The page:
Snoring in children can affect their health

Snoring in children can affect their health

Children commonly snore from time to time and that is often harmless. But children with frequent snoring and breathing problems during sleep have an increased risk of having trouble concentrating and learning difficulties. A newly published study from Sahlgrenska Academy shows that many parents of children that snore are not aware of the possible risks associated with frequent snoring in children.

Periodic snoring in children is not unusual. But, when snoring becomes persistent and the child experiences sleep apnea, is affected. This, in turn, can lead to problems with daytime tiredness, concentration and learning difficulties, bedwetting and delayed growth.

5 percent snored

A Swedish population study, that studied the occurrence of snoring and sleep apnea in 1300 children ranging in age from 0-11 years, found that approximately 5 percent of the examined children snored several times a week. Despite pronounced snoring, only about one third of the snoring children had sought medical help for their problem.

Reduced quality of life

"Children with persistent snoring often have a reduced quality of life. In particular, this applies to children who have sleep apnea," says Gunnhildur Gudnadottir, Researcher at Sahlgrenska Academy.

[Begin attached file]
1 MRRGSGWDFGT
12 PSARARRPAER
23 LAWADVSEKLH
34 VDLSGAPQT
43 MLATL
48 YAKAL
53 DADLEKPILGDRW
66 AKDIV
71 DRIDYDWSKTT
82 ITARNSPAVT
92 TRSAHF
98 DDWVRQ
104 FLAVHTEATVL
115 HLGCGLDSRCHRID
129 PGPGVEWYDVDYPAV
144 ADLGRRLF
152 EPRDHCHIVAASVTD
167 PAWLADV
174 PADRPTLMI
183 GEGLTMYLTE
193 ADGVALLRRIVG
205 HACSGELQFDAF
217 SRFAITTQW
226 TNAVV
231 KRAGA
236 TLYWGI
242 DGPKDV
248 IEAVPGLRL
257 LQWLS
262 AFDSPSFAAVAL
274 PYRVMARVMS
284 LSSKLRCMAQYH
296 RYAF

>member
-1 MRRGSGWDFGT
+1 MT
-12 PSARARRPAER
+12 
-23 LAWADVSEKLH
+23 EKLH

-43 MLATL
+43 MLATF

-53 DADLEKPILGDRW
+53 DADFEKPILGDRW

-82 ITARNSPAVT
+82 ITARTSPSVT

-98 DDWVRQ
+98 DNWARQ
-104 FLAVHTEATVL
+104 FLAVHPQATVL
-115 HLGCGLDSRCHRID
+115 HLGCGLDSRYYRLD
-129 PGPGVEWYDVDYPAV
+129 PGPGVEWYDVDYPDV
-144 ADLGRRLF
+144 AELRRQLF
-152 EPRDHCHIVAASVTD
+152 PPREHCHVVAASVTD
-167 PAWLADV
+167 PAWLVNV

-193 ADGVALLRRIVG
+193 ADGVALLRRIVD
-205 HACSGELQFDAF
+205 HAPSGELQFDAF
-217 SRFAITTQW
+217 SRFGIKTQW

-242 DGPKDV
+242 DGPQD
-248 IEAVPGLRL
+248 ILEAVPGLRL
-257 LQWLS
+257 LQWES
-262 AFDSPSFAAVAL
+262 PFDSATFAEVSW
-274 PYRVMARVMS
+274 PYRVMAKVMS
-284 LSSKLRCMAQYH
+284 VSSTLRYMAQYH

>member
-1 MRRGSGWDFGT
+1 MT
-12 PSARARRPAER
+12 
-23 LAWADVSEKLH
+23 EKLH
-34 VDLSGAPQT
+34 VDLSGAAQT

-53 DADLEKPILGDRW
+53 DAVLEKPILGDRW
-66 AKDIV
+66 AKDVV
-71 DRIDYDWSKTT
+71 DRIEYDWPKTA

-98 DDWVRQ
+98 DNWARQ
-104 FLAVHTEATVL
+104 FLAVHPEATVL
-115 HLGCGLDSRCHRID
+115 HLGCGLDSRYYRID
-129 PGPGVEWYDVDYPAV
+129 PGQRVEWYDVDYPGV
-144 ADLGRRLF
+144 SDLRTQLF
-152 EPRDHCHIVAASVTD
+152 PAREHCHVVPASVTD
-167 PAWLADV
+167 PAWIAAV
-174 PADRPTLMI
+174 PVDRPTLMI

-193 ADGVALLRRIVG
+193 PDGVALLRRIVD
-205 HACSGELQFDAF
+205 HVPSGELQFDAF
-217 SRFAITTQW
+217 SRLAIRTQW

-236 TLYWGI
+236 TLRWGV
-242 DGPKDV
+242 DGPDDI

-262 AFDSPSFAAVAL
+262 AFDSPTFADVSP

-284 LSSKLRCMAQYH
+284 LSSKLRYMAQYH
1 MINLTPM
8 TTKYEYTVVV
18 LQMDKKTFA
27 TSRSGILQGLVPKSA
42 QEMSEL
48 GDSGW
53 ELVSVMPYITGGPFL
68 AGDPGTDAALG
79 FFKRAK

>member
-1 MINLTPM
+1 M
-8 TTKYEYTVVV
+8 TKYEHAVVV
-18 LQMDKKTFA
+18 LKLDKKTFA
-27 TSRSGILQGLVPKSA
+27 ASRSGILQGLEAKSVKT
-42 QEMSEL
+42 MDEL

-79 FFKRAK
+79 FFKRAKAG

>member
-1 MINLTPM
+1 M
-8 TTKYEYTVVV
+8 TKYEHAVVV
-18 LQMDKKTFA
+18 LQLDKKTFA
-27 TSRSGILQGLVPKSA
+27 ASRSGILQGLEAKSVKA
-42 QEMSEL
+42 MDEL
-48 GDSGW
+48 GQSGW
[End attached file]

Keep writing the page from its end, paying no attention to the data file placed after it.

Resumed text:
"The study shows that awareness is low regarding the negative effects of breathing disturbances during sleep on children's health and that most parents are not aware that this is something that should be investigated. An obvious result of the study is that we must consider how parents are given information about the condition and where they can seek help" says Gunnhildur Gudnadottir.

Can often be cured

The most common reason for snoring in children are enlarged tonsils or adenoids. In these cases, snoring can often be cured or reduced with surgery.

The Gothenburg researchers' advice is that children with severe recurrent and should turn to a healthcare center for medical evaluation.

Explore further

Even children with higher IQs behave better when their sleep apnea is fixed

More information: G Gudnadottir et al. Healthcare provider contact for children with symptoms of sleep-disordered breathing: a population survey, The Journal of Laryngology & Otology (2015). DOI: 10.1017/S0022215115003370
Citation: Snoring in children can affect their health (2016, February 29) retrieved 15 August 2022 from
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